Luke Batty: Victoria inquiry opens into killing by father

Picture of Luke Batty
Image caption Luke's mother said the authorities had failed multiple times to protect him

A coroner's inquiry into the killing of an 11-year-old boy by his father has opened in Victoria, Australia.

Greg Anderson, 54, killed Luke Batty in front of shocked onlookers at a cricket oval in Tyabb, a Melbourne suburb.

They had been playing together during an access visit in February when Anderson suddenly struck his son with a cricket bat and stabbed him.

The coroner will examine what the authorities could have done differently to have prevented Luke's death.

Anderson was shot by police after threatening them with a knife when they tried to detain him. He died later in hospital.

The very public killing of the young boy shocked the nation in a way that many other acts of family violence committed every week in Australia have not.

His death and his mother's emergence as an articulate and powerful advocate for the rights of women and children living in violent relationships have given new force to efforts to prevent domestic violence both in Victoria and the rest of the country.

"When this is all over, I still won't get my little boy back," Rosie Batty, Anderson's estranged former partner, told the court.

"I never want anyone to be sitting where I'm sitting and lose their son like I lost mine."

'Systematic failings'

Ms Batty's powerful campaigning on the issue since has attracted a nomination for Australian of the Year. One leading academic recently said Ms Batty had put domestic violence at the top of the political agenda in a way that decades of research had not managed.

In Victoria, it is a key campaign issue for all political parties ahead of that state's 29 November election.

Image copyright Getty Images
Image caption Luke's funeral service was held in Tyabb, a suburb of Melbourne, a week after his death in February

At Monday's inquiry, a large photograph of Luke was beside Ms Batty on the witness stand as she outlined the multiple interactions she had had in recent years with police, courts and child protection that ultimately failed to prevent Anderson from murdering their son.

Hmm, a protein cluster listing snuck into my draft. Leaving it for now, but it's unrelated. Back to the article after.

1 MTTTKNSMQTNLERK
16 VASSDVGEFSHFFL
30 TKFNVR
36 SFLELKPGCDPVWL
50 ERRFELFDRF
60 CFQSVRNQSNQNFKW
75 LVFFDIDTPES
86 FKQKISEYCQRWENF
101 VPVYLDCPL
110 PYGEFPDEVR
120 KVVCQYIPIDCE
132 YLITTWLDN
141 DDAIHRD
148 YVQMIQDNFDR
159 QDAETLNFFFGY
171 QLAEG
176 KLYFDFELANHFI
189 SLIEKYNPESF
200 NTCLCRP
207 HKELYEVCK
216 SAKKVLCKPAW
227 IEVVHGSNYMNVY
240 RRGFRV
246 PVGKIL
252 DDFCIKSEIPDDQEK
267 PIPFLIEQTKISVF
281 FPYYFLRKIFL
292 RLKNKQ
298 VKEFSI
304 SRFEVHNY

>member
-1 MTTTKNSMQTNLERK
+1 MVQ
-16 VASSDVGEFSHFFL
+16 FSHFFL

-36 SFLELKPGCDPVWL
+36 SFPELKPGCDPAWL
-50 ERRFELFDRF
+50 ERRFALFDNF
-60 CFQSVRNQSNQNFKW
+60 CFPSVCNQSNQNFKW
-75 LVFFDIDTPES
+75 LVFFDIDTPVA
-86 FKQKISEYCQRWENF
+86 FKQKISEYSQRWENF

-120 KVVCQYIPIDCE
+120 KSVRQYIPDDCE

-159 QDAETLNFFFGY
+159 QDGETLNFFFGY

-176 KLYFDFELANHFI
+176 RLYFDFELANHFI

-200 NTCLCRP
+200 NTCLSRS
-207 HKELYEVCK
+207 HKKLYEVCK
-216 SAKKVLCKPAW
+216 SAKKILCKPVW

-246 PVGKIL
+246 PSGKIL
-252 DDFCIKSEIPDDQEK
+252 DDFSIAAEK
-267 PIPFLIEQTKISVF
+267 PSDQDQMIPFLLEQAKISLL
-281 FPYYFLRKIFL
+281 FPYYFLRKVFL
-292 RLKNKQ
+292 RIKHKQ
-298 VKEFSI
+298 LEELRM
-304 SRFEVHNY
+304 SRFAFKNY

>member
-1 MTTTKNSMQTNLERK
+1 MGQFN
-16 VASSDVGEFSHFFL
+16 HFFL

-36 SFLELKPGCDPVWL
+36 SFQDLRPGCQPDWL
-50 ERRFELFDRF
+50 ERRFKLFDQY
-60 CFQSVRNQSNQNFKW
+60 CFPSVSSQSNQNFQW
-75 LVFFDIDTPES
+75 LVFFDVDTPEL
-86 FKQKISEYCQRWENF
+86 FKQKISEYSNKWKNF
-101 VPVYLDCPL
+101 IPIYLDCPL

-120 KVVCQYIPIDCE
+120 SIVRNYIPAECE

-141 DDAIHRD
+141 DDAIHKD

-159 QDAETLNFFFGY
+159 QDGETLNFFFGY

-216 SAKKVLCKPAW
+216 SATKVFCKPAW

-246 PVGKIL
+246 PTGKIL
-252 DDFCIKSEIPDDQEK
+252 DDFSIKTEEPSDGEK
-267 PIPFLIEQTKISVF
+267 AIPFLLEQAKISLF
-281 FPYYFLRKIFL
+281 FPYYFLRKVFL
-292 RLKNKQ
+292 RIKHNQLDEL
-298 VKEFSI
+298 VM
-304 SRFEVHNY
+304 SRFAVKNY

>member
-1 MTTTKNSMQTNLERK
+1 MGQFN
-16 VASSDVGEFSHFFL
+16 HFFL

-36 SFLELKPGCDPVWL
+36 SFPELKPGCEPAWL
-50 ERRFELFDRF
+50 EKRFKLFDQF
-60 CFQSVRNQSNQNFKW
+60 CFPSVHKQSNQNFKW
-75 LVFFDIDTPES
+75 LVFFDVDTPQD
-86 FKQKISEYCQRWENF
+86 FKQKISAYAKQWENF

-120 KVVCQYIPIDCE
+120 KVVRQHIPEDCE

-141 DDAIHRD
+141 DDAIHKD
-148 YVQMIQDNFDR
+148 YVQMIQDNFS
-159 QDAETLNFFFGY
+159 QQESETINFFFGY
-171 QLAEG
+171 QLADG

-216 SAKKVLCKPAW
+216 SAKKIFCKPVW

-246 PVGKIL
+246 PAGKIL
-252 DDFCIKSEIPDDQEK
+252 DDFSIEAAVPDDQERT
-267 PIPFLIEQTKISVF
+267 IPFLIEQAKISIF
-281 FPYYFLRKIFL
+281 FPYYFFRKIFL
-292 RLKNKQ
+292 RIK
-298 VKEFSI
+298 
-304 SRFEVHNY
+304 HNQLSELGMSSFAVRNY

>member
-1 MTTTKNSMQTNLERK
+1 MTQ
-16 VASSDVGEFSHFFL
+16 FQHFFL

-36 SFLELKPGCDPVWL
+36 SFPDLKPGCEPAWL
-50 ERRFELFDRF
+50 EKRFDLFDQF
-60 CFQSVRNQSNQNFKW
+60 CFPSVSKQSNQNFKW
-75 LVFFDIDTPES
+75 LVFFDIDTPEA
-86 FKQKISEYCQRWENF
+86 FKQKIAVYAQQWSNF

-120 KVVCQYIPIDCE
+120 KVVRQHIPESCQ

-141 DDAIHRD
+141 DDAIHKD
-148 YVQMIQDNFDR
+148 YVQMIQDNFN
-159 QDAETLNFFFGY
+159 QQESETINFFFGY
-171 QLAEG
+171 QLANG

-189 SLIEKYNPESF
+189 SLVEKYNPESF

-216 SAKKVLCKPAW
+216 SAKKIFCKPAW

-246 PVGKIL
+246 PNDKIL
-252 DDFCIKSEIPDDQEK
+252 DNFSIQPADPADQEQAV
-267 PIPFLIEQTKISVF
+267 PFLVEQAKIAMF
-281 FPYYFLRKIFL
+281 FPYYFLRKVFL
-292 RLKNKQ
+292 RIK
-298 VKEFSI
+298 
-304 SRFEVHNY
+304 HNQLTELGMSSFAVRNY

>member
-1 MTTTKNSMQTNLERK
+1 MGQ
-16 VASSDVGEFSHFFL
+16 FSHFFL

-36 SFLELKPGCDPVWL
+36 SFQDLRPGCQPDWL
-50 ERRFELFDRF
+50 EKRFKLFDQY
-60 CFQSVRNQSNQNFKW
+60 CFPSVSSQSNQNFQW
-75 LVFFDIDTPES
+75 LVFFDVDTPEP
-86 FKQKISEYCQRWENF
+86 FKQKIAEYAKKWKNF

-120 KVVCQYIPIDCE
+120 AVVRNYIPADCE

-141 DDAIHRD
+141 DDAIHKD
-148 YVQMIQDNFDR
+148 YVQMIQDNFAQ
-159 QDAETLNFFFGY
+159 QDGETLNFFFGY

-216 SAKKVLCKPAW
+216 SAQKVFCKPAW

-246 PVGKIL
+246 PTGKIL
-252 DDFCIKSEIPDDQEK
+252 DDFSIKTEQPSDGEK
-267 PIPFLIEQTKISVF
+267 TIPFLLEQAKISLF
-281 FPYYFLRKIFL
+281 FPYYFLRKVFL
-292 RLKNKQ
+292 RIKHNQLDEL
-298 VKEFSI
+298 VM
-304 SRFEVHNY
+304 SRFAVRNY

Ms Batty did not speak directly to the media but had said ahead of the inquest that she wanted it to uncover the "systematic failings" which she believes occurred in the lead-up to Luke's death.

At times quietly breaking down, Ms Batty detailed how she had considered calling the police when she had seen Anderson earlier on the night he killed Luke, knowing he had a number of outstanding warrants for his arrest, mostly related to threats he had made against her.

She decided not to for Luke's sake. She had done so on two previous occasions but it had been "traumatic, stressful, unpredictable". She knew also the police had Anderson's address and could arrest him more "discreetly".

"I looked at Luke and thought this is going to be the third time I've tried to have this man arrested in front of Luke and his friends."

She said she felt relief in April 2013 when a magistrate had ordered that Anderson have no further contact with Luke but that order was later changed to allow him limited access at sports practice.

Federation of Community Legal Centres policy adviser Dr Chris Atmore said Ms Batty's evidence showed "how much we put onto abused women to basically wrangle the system by themselves".

"There were so many points in the system she articulated today where she was expected to blow the whistle for Greg, deal with her concerns for Luke, navigate the court system, interact with police and child protection.

"What came across in a striking way is how much we expect of people in Rosie's situation."

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